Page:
Jedlicka's auto articles have been printed in national magazines, including Esquire and Harper's. His auto columns have been reprinted in U.S. government publications and economic textbooks and he is profiled in the "World's Greatest Auto Show" history book about the Chicago Auto Show. In late 1975, Jedlicka was host and technical advisor for three one-hour television specials, "Auto Test 76," which aired nationally on PBS and were the first nationally televised auto road test shows.

In 1995, Jedlicka was the recipient of the Better Business Bureau of Chicago and Northern Illinois Inc.'s Consumer Education Award, given annually to a person who has gained distinction in the field of consumer education. He received a Lifetime Achievement Award in the Media category and inducted into the Legends of Motorsports Guild at the Carquest World of wheels custom car show in Chicago in January, 2006.

Jedlicka was a member of the North American Car and Truck of the Year jury, composed of a select number of auto journalists from throughout the country, from 1995 until 2009. From 2010 to 2012, he was a member of Consumer Digest magazine's auto experts panel that gave Best Buy new vehicle recommendations.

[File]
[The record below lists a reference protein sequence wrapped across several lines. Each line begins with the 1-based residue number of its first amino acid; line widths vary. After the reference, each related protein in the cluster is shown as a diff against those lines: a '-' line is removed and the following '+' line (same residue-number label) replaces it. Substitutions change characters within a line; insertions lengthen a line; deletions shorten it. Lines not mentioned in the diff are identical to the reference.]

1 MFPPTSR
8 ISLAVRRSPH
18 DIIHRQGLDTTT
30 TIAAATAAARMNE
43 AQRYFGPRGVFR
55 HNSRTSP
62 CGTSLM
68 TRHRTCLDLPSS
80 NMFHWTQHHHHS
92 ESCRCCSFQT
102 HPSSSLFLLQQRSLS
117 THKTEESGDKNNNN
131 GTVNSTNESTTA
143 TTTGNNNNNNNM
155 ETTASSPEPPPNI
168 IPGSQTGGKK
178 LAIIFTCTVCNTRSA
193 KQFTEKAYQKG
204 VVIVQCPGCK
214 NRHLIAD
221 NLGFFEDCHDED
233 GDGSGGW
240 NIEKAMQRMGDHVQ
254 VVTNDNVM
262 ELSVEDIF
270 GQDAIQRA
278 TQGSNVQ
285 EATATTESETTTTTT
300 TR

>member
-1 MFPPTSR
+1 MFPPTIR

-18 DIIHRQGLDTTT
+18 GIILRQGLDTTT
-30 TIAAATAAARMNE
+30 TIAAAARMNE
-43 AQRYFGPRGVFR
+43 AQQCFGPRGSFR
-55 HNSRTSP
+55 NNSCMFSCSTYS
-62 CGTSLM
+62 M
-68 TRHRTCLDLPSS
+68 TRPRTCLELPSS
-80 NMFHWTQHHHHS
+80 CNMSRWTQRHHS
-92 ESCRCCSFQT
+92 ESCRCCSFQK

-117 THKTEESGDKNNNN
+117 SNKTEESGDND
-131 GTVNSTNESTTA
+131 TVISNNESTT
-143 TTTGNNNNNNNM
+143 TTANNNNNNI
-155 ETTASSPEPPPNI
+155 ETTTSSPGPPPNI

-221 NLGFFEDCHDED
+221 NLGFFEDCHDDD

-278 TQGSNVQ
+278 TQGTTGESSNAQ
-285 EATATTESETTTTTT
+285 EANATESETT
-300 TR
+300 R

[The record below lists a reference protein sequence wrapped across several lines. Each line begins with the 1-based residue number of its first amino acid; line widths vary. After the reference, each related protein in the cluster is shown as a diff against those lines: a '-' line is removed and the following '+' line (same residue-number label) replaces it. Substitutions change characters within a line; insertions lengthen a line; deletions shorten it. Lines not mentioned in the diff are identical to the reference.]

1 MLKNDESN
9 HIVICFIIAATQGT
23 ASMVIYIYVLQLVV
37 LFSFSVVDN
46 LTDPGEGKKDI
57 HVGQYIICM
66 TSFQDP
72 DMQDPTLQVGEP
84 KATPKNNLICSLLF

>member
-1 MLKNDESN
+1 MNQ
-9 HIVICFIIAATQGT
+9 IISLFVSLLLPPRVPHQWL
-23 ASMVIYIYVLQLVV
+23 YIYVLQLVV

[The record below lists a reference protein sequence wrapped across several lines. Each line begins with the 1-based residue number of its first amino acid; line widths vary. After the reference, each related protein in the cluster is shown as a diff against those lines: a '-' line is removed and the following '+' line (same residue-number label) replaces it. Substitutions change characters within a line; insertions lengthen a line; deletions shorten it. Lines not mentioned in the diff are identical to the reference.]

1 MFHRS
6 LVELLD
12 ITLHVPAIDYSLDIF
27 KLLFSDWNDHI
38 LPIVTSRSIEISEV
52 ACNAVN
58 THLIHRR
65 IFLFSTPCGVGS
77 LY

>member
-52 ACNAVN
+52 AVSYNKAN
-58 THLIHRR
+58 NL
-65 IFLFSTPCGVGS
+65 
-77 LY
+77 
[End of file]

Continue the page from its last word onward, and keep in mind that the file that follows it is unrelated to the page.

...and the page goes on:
He is a 1987 graduate of the Bob Bondurant Race Drivers School and later of the BMW "M" and Skip Barber Advanced Driving schools. He was a member of the U.S. team that participated in the 1987 1,000-mile Mille Miglia race/rally in Italy and has been a race winner at the Chicago area's Santa Fe Speedway.

Jedlicka has owned 25 classic cars, including 1950s and 1960s Ferraris and 1950s and 1960s Porsches, a 1965 Corvette, a 1967 Maserati and a 1957 Studebaker supercharged Golden Hawk. Jedlicka resides with his wife, Suzanne, in the Frank Lloyd Wright historic district of Oak Park. They have two children, James and Michele.